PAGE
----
I don’t have the mental or emotional capacity to watch Batman v Superman every day. That’s not a bad thing. There are movies for different times, and there are going to be times when I need to see something less intense. Man of Steel is magical. It’s warm and makes me feel better all the time. It’s comfort food. But Batman v Superman? That’s different. It’s thought provoking. It’s  not the reassurance I want when I’m just having a bad day and I want sympathy, but it is what I need when I’m looking for someone to be both real with me and compassionate about the state of the world.

‘Snow Steam Iron’ and Non-Sexualized Violence

I gush a lot about Zack Snyder, and one of the reasons why is that I adore the way he handles female characters. Snyder doesn’t follow the model of making “strong” female characters who are most memorable for being strong or badass. He treats his female characters just as he does his male. He prioritizes well-written and interesting over strong, prioritizes realistic over badass. In his short Snow Steam Iron, he beautifully depicted a story centred around an abused woman without ever glorifying or fetishizing violence. Continue reading “‘Snow Steam Iron’ and Non-Sexualized Violence”

Philosophy, War, and Challenging Conventions: Why Zack Snyder Should Direct an ‘Animorphs’ Movie

From Dawn of the Dead to Legend of the Guardians: The Owls of Ga’Hoole to Batman v Superman: Dawn of Justice, Zack Snyder has demonstrated his skill with both stunning visuals and deeply heartfelt moments. Animorphs beautifully blends action and emotion, as I discussed in this post. A movie adaptation wouldn’t necessarily be a great idea. A lot happens over a period of several years, and nearly all of the books contribute something valuable and meaningful. Even most of the fillers were good character pieces. It would be easy to lose some of that impact by trying to condense the story into one movie. In that regard, another attempt at a TV series would probably be a better adaptation. It would allow for more accuracy, as well as a less rushed seeming story. However, if the series were ever adapted into a movie, who better to take on the challenge than Zack Snyder?

Visual Storytelling

A major part of what makes Animorphs special is the characters and their internal turmoil. Each book is written in first person, and some of the most poignant quotes aren’t dialogue but part of their internal commentary. It’s something that would be really hard to bring across in an adaptation without excessive voiceovers, which is where Snyder would be perfect. He’s a very visual storyteller. His scripts don’t have any wasted words. He doesn’t tell, he shows. He’d be able to bring across all the emotion in those scenes without overusing voiceovers.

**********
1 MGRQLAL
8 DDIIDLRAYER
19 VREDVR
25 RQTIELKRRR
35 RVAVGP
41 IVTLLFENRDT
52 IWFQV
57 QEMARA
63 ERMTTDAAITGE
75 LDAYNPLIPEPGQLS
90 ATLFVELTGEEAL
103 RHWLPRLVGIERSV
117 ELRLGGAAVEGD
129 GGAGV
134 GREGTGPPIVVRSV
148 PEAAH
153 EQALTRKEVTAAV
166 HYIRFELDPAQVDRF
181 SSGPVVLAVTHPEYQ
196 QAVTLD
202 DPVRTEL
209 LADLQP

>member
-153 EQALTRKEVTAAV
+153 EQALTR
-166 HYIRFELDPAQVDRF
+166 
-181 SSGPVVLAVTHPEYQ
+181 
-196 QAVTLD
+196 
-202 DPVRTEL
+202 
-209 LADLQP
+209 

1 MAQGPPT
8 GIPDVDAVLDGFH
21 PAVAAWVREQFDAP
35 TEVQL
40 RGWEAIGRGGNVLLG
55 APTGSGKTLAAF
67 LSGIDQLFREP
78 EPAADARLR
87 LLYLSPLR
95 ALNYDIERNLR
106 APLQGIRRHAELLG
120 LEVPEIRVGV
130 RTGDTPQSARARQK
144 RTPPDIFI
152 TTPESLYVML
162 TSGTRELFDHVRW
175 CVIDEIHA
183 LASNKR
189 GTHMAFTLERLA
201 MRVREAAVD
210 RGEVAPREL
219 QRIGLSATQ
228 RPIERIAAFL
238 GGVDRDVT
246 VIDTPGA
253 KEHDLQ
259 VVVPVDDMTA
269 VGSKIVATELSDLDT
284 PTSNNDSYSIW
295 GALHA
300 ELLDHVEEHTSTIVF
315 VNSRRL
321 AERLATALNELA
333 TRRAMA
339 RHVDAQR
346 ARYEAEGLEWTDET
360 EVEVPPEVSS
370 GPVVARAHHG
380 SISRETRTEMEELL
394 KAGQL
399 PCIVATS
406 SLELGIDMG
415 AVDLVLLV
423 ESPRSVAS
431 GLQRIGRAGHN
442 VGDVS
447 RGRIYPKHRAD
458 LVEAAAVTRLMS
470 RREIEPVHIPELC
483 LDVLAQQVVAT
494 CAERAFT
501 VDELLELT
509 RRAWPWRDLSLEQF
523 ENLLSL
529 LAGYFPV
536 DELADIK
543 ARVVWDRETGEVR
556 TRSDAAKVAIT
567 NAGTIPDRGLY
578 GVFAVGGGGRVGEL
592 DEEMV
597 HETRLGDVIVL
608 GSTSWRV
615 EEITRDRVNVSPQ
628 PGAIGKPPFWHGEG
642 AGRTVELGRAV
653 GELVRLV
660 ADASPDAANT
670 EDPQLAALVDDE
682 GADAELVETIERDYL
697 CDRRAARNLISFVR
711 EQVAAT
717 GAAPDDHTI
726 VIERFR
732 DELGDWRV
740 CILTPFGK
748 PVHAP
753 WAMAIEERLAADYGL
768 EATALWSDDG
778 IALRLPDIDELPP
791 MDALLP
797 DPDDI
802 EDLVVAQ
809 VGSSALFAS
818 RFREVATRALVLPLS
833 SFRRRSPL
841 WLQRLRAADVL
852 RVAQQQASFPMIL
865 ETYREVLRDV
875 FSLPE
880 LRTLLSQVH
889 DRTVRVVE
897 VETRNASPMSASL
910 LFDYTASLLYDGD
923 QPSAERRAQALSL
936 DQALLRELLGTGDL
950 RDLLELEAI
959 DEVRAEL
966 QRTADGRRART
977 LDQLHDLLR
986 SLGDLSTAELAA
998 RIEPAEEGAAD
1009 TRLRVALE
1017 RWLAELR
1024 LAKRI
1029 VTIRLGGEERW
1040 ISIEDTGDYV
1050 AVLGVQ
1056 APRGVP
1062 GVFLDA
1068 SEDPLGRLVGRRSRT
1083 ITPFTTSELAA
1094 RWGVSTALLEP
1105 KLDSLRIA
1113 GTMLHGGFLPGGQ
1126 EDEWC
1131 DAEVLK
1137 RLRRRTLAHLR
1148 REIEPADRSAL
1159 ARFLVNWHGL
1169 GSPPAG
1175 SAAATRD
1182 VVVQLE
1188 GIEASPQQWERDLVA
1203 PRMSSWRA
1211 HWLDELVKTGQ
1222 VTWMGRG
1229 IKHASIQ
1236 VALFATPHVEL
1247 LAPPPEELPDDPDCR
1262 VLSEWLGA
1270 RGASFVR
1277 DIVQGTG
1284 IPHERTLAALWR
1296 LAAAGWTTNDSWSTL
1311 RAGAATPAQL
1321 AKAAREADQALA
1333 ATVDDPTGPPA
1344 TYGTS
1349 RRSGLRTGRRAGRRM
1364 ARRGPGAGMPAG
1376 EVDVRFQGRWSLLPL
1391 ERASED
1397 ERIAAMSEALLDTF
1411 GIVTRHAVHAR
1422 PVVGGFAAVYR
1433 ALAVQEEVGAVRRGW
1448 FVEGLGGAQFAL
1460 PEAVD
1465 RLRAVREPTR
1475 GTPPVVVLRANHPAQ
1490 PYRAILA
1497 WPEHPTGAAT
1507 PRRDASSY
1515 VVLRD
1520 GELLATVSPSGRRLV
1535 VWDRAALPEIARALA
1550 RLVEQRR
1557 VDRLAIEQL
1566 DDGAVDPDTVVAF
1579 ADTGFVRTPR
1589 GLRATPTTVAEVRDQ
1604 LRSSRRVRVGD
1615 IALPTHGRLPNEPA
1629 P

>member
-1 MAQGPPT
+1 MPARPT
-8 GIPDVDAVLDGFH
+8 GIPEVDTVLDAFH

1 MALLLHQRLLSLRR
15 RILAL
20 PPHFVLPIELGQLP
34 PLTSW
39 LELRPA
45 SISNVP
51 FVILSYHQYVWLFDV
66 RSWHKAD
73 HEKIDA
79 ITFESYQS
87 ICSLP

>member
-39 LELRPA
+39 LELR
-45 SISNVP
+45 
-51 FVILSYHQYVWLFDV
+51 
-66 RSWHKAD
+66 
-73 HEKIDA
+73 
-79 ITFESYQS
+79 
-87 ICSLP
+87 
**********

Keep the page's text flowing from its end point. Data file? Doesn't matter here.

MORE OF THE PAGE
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Clark saying goodbye to Lois in ‘Batman v Superman’. [Credit: Warner Bros].
Snyder is the king of a distinctive visual style and subverting common tropes. We know for certain that Snyder’s not afraid of so-called silly topics. He’s made his career on geeky interests and comic book movies, after all. He makes bold choices and tries new things instead of constantly playing it safe. He uses his awesome visual sense and artistic eye to create beautiful, epic, memorable scenes in movies based on comic books. I’d love to see him take on the action sequences in Animorphs. They’re all fast paced, bloody, and almost ridiculously violent. They’re horrifyingly graphic, and Snyder is bold enough to commit to that.

Apart from his visual skills, Snyder specializes in philosophy. I still think Batman v Superman is his best work yet because of that. Animorphs is a masterpiece that beautifully questions right vs wrong and never flinches from discussing the realities of war. Snyder often works with religious philosophy, which isn’t the main thematic element in Animorphs, but the issues stemming from the morality of war would be something a little different that he could pull off beautifully. He conveys complicated issues clearly without oversimplifying them. He has mastered the art of making people take things seriously. A huge part of what makes his work special to me is that he clearly enjoys what he does and has fun working in the superhero genre without making fun of that genre. Adapting Animorphs would be a challenge he’s perfect for.

Most of all, though? Snyder’s strength is embracing all of those issues in the big blockbuster type movies that earn lots of money, in a way that a lot of people just don’t see. That’s exactly what Animorphs was. Everyone has at least heard of them. With the perception of them today, both among fans and people that haven’t read them, it’s easy to forget that they were hugely popular in their heyday. They were one of the best selling children’s series ever.

Prominence of Female Characters

Every movie Snyder has made has featured complex, awesome women that are completely different from each other. And his idea of a strong female character isn’t just one that punches people. No, his idea of a strong female character is a smart, brilliant journalist that isn’t a fighter, but is brave enough to stand between her injured boyfriend and the raging vigilante holding a spear that’s trying to kill him and is so important that Superman considers her his world, and the Flash travels back in time to tell Batman that she’s the key. Is a senator that’s not going to bow down to special interests just because she has somewhat similar reservations. Is a victim that fights back when against impossible odds and rendered almost powerless. They certainly can get into physical fights, but that’s far from all they are.